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Sean Daly, Michelle Stark and Sharon Kennedy Wynne

Two big Lost reveals: The nature of the numbers and the purpose of the castaways

17

February

Lost-locke-worker When the twisted minds behind Lost say they've got a big reveal coming, they aren't kidding around.

Once again, producers give us an episode with two major revelations packed in enough distracting stuff to raise a few more questions. But there was no denying the power of what they showed us in Tuesday's episode "The Substitute" -- stuff so powerful they did Lost's equivalent of underlining with neon marker.

First, our castaways ARE the show's ubiquitous numbers, assigned them by the island mysterious protector, Jacob. Secondly, our Losties are all apparently candidates to take over Jacob's role -- pushed toward the island at various points in their lives to fit the caretaker's grand plan.

That is, if we can believe the being who is pretending to be John Locke.

(Check our tally of the 15 questions Lost MUST answer by clicking here; my tally says we've got three questions answered and three half answered, which is pretty good, four hours into an 18-hour finale season.)

This was a particularly satisfying episode to experience after last week's running-in-place story, "What Kate Does." It also reinforces a simple theory I've long held about Lost; that the seemingly supporting characters such as Locke and Hurley are way more interesting than the three figures at the series' heart.

Tuesday's episode toggled between Locke's life in the reality where the plane didn't crash -- where he was fired from his job and wound up working for a temp agency owned by Hurley -- and the still-crashed world where Locke is dead and the Smoke Monster/Man in Black is stuck in his form, "recruiting" people to help him get off the island.

It makes a particular form of sense that Smokey/MIB had the most success convincing a despairing Sawyer to join him in this quest, despite a warning from Richard Alpert that Not-Locke planned to kill him (although I'm still not sure why Sawyer was dumb enough to climb on a rickety cliffside ladder right after getting that warning).

I'm also not quite ready to accept the way the series keeps pushing us to see Smokey as the bad guy.

Lost-Thenumbers Turns out, Sawyer's momentary cluelessness paid off, as we saw Jacob's work associating each castaway with our hallowed numbers: Kwon at 42, Reyes is 8, Sayid at 16, Jack Shephard at 23, Locke at 4 and Sawyer himself is 15.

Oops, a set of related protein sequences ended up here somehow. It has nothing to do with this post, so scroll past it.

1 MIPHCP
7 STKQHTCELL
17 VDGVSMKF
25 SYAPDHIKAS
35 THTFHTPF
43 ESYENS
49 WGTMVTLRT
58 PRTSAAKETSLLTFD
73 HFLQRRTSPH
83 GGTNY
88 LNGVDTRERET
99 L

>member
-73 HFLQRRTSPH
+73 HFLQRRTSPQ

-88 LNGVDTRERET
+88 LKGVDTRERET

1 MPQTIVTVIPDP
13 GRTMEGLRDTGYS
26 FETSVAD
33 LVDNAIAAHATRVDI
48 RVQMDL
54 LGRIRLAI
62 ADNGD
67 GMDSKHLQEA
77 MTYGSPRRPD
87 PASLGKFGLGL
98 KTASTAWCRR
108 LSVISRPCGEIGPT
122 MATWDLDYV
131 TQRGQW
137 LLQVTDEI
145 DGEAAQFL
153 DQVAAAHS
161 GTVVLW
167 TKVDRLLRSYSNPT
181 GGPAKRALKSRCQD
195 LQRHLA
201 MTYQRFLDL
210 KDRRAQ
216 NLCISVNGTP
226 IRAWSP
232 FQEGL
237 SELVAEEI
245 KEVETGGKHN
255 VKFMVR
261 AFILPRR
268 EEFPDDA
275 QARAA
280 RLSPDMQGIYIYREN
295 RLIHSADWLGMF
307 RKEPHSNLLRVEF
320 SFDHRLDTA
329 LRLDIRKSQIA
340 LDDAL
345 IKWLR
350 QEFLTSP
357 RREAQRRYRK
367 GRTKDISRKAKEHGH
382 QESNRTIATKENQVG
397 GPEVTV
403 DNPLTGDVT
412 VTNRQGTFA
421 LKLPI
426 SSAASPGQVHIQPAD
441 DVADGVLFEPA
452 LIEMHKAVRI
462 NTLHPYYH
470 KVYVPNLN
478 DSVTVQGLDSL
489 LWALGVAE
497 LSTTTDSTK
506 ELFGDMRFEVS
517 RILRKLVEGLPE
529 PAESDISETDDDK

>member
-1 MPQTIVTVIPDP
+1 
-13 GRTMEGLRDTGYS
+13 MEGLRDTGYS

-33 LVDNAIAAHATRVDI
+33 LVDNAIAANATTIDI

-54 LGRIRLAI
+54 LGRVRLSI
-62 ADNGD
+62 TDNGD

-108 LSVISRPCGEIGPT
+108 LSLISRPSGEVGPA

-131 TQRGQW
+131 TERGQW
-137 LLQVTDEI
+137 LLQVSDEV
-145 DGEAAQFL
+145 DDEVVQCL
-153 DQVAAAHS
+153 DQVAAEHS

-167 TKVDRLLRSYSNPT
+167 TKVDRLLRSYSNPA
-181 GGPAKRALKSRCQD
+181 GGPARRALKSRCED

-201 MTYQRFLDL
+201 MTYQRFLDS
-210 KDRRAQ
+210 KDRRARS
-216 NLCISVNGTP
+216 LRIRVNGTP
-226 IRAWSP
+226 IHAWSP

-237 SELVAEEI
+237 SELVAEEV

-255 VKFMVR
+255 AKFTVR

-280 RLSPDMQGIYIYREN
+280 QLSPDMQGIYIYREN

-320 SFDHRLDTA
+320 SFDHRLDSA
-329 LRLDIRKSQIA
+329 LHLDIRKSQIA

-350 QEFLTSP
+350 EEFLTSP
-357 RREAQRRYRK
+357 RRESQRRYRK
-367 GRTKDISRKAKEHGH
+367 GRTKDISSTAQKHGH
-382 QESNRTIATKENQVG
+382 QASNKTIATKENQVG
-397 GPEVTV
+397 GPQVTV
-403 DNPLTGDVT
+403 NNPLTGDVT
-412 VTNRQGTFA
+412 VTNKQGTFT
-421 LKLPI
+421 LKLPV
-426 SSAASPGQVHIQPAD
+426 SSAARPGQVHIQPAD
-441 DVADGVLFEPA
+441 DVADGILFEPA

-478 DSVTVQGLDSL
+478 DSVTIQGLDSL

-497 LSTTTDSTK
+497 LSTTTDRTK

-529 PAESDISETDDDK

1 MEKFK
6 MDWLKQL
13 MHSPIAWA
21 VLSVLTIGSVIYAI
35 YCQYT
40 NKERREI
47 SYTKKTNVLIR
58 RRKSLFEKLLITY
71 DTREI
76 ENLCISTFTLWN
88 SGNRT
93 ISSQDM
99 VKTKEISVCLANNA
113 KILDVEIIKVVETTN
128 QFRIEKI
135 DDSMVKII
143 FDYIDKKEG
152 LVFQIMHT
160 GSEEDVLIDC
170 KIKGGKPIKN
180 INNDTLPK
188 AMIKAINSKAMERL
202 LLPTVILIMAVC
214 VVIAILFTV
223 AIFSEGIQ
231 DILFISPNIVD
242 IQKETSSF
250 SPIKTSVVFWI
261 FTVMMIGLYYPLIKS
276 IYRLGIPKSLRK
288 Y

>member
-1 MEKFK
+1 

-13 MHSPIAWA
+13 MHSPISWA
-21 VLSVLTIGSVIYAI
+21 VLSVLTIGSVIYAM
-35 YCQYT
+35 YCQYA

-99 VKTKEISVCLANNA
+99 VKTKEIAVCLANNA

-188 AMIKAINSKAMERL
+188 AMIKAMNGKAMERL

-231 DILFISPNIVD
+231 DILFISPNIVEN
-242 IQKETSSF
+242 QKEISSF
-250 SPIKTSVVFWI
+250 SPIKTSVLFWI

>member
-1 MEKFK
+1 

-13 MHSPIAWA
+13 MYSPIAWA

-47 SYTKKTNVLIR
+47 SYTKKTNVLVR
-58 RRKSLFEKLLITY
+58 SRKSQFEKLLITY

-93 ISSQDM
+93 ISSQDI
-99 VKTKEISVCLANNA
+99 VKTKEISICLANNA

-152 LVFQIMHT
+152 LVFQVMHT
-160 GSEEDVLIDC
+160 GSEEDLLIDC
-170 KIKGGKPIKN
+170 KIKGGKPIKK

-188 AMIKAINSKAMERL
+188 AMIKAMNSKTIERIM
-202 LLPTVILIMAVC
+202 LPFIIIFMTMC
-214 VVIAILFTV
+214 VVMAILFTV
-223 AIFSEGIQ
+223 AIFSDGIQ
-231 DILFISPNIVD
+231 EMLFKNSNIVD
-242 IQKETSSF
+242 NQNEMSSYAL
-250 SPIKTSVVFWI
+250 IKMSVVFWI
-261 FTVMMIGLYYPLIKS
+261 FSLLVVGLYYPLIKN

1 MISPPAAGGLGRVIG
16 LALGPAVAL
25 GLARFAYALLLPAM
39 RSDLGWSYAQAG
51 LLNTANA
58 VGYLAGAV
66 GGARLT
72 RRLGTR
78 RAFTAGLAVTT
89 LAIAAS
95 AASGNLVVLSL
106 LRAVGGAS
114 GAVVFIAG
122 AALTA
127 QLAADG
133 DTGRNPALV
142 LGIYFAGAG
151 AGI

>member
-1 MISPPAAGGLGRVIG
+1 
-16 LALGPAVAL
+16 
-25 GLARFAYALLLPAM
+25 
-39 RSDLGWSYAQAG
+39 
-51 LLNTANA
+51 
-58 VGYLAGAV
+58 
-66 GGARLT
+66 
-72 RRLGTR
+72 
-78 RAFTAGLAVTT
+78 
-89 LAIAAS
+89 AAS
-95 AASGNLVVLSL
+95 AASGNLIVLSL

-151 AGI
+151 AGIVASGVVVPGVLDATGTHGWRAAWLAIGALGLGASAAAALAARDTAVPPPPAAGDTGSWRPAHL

But, as is Lost's habit, even this revelation brings more questions. Jacob visited at least one other castaway besides those who were part of the numbers -- Kate. Why didn't we see her number, if she had one? And if she's not a candidate, why was she brought to the island? (NOTE: I changed this graph to correct a mistake I made -- assuming Juliet has been touched by Jacob)

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A few interesting tidbits emerge: MIB is confronted by a small boy who seems to be a young Jacob, telling him "You know the rules. you can't kill him." This tells us a couple of things; that there may be other supernatural beings on the island, and they may have powers similar/equal to Smokey's.

In the non-crash reality, some Losties are doing better than others. Hurley seems to be a successful businessman, while Locke is alive and blessed with a smoking hot fiancee (shout out to way cool Sons of Anarchy star Katey Sagal reprising her long-ago role here), but forced to accept his state as a paraplegic.

Lost-linus-teacher It was likewise a hoot seeing Ben Linus as a high school history teacher in the not-crash timeline (didn't he always remind you of your worst teachers in school, anyways?).

But the real kicker was seeing the mix of fact and fiction Linus regularly employs, as he admits to seeing MIB kill a roomful of armed men in the still-crashed timeline -- and eventually admits killing the real Locke -- but tells others that Smokey killed Jacob.

We now know Smokey wants release from the island and he needs help to do it. We also know that he can't force people to provide that help, despite his great power -- which gives him a lot of incentive to use deception and half-truths to get what he wants.

Choice versus destiny remains the series' overarching theme. Can't wait to see what choices Smokey has in store for Sawyer and the rest of our happy group. 


[Last modified: Wednesday, July 21, 2010 3:05pm]

    

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